VIDEO: How Do You Feel About Store Credit Cards?

A new study finds that store credit cards are even worse than we thought — so we discuss if there are any benefits to them.

Are store credit cards the worst thing since un-sliced bread? You probably assume they are, while, at the same time, being mildly attracted to the "10% off now!!!" offers they dangle in front of you. A new report from reveals how truly terrible they are. On average, store-based credit cards hold a 23.23% APR. That means you'll get hit with a $23 interest fee for every $100 you put on the card!

In this brief — yet lively — video, our experts discuss if there are any benefits to signing up for a store credit card.

What about you, readers? Tell us what you think about retail store credit cards, in the comments below.

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Dan Leadbetter
DealNews Contributing Writer

Dan Leadbetter was a Staff and Features Writer for DealNews. He enjoys comedy, playing drums, watching horror films, fine cigars, and Absinthe.
DealNews may be compensated by companies mentioned in this article. Please note that, although prices sometimes fluctuate or expire unexpectedly, all products and deals mentioned in this feature were available at the lowest total price we could find at the time of publication (unless otherwise specified).


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Dano Da Mano
I have a couple of store creditcards for the discounts of course. Allways 5% off at Target, and at least 15% off at Kohls. The real money is to be MADE with regular cards though. I put everything I can on cards (specific cards for specific types of purchases), and pay off everything when the bill comes. I have averaged over $100 cash back per month for the over 2 years by playing the creditcard game. How much have I paid in interest? Not one cent!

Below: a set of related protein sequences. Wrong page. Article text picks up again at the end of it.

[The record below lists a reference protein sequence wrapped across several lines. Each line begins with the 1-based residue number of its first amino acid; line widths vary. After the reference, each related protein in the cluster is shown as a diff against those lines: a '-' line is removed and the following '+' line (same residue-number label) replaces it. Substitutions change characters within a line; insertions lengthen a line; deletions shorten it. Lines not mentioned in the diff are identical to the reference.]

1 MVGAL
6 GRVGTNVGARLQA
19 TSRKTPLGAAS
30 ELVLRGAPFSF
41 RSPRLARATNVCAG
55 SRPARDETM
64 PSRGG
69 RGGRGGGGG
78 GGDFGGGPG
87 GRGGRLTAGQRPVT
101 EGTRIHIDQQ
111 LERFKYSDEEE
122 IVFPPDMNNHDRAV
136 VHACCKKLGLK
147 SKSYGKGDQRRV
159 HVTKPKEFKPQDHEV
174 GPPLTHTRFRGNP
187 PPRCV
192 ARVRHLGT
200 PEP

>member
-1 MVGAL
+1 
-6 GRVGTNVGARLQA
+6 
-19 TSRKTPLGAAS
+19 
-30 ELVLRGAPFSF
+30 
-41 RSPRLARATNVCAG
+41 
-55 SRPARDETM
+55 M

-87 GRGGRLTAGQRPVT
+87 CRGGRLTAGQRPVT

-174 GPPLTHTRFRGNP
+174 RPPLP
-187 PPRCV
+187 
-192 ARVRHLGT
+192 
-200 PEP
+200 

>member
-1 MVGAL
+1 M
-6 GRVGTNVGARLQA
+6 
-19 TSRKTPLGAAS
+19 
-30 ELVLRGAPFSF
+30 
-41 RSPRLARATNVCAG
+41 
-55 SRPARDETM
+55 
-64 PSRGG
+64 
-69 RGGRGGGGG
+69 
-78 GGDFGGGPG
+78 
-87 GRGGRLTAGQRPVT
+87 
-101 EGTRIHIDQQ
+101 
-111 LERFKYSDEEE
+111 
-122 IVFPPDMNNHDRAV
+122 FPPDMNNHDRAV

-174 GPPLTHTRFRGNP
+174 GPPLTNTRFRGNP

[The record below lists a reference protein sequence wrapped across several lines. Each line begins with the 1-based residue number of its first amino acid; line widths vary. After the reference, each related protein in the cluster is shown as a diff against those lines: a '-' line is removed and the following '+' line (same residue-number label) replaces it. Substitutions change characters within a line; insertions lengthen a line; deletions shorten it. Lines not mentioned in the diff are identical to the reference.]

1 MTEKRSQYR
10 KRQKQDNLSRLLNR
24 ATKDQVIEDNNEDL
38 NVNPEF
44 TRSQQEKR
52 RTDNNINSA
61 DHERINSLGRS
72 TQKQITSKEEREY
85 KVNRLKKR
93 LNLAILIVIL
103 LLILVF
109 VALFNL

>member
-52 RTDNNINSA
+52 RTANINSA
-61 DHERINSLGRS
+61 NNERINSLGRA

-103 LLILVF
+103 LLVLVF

No one mentioned the ongoing percent off incentive for store cards. For instance, my Amazon card gives me 3% on any Amazon purchase and my Lowe's card gives me 5% off there. My best cashback on other cards is only 1.5%, so these cards are paying me to use them. Of course, I always pay my statement balance in full, so I completely ignore the interest rate. Cashback rewards are king.
Jeff Somogyi (DealNews)
@mrwintexas, @kmartin173, and @rampo
You are all, of course, correct: There are ways to make it work in your favor ... IF you are a diligent and smart consumer (like all DealNews readers are!)
There's something to the fact, though, that if you're impulsive enough to sign up for a store credit card right on the spot, you might not be thinking about long-term financial strategies.
As the other comments have pointed out, if you pay it off the card in full each month it doesn't matter if the interest rate is 6.99% or 23.99%. The few store cards I have were usually the result of some special promotion or immediate savings, and after being used for that purpose were then put in the drawer where they stay until the store tires of keeping me on their rolls or, more often, goes out of business. Some like Best Buy also allow you to spread out payments for larger ticket items over a few months with no interest.
I have a few store cards but I use them exclusively for interest-free promotions or percentage discounts that they sometimes offer. I rarely make a regular purchase on one
If you pay in full each month on time there is no interest. I really don't see what the problem is. Don't buy stuff you can't afford gentlemen! I use store cards for the discounts. And I always pay my bills. ALL credit cards charge ridiculously high interest rates. Plastic makes sense ONLY if you pay in full each month - they offer convenience, cash back, and a month's float.